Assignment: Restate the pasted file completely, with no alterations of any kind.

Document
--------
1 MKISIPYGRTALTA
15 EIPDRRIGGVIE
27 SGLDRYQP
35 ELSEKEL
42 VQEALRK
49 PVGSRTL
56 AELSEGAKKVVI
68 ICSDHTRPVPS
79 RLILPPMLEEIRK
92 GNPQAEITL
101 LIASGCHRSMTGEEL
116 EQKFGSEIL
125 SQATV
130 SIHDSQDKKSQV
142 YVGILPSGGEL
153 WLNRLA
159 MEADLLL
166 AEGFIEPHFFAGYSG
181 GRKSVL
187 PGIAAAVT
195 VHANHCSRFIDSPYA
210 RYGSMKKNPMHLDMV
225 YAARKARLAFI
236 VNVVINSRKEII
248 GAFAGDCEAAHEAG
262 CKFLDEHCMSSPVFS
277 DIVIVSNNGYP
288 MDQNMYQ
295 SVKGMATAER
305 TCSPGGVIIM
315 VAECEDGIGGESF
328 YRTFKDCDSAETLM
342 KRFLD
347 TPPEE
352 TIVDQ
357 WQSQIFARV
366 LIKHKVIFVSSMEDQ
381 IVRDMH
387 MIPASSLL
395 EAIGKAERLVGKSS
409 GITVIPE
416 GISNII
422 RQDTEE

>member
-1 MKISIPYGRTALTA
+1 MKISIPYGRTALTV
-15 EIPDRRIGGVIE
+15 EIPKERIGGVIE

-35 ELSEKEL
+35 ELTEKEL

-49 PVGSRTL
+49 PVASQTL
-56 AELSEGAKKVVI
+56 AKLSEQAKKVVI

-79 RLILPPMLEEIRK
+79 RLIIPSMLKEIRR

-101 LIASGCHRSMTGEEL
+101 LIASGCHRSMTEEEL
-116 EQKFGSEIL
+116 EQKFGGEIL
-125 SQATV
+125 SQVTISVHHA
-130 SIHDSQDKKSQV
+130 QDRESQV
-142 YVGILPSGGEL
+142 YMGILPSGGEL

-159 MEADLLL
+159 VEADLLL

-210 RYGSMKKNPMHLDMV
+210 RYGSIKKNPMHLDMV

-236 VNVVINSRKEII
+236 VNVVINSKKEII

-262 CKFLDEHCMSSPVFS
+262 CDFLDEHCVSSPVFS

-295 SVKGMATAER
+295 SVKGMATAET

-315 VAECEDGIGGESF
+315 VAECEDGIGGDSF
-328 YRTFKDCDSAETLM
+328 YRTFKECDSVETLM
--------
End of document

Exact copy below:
1 MKISIPYGRTALTA
15 EIPDRRIGGVIE
27 SGLDRYQP
35 ELSEKEL
42 VQEALRK
49 PVGSRTL
56 AELSEGAKKVVI
68 ICSDHTRPVPS
79 RLILPPMLEEIRK
92 GNPQAEITL
101 LIASGCHRSMTGEEL
116 EQKFGSEIL
125 SQATV
130 SIHDSQDKKSQV
142 YVGILPSGGEL
153 WLNRLA
159 MEADLLL
166 AEGFIEPHFFAGYSG
181 GRKSVL
187 PGIAAAVT
195 VHANHCSRFIDSPYA
210 RYGSMKKNPMHLDMV
225 YAARKARLAFI
236 VNVVINSRKEII
248 GAFAGDCEAAHEAG
262 CKFLDEHCMSSPVFS
277 DIVIVSNNGYP
288 MDQNMYQ
295 SVKGMATAER
305 TCSPGGVIIM
315 VAECEDGIGGESF
328 YRTFKDCDSAETLM
342 KRFLD
347 TPPEE
352 TIVDQ
357 WQSQIFARV
366 LIKHKVIFVSSMEDQ
381 IVRDMH
387 MIPASSLL
395 EAIGKAERLVGKSS
409 GITVIPE
416 GISNII
422 RQDTEE

>member
-1 MKISIPYGRTALTA
+1 MKISIPYGRTALTV
-15 EIPDRRIGGVIE
+15 EIPKERIGGVIE

-35 ELSEKEL
+35 ELTEKEL

-49 PVGSRTL
+49 PVASQTL
-56 AELSEGAKKVVI
+56 AKLSEQAKKVVI

-79 RLILPPMLEEIRK
+79 RLIIPSMLKEIRR

-101 LIASGCHRSMTGEEL
+101 LIASGCHRSMTEEEL
-116 EQKFGSEIL
+116 EQKFGGEIL
-125 SQATV
+125 SQVTISVHHA
-130 SIHDSQDKKSQV
+130 QDRESQV
-142 YVGILPSGGEL
+142 YMGILPSGGEL

-159 MEADLLL
+159 VEADLLL

-210 RYGSMKKNPMHLDMV
+210 RYGSIKKNPMHLDMV

-236 VNVVINSRKEII
+236 VNVVINSKKEII

-262 CKFLDEHCMSSPVFS
+262 CDFLDEHCVSSPVFS

-295 SVKGMATAER
+295 SVKGMATAET

-315 VAECEDGIGGESF
+315 VAECEDGIGGDSF
-328 YRTFKDCDSAETLM
+328 YRTFKECDSVETLM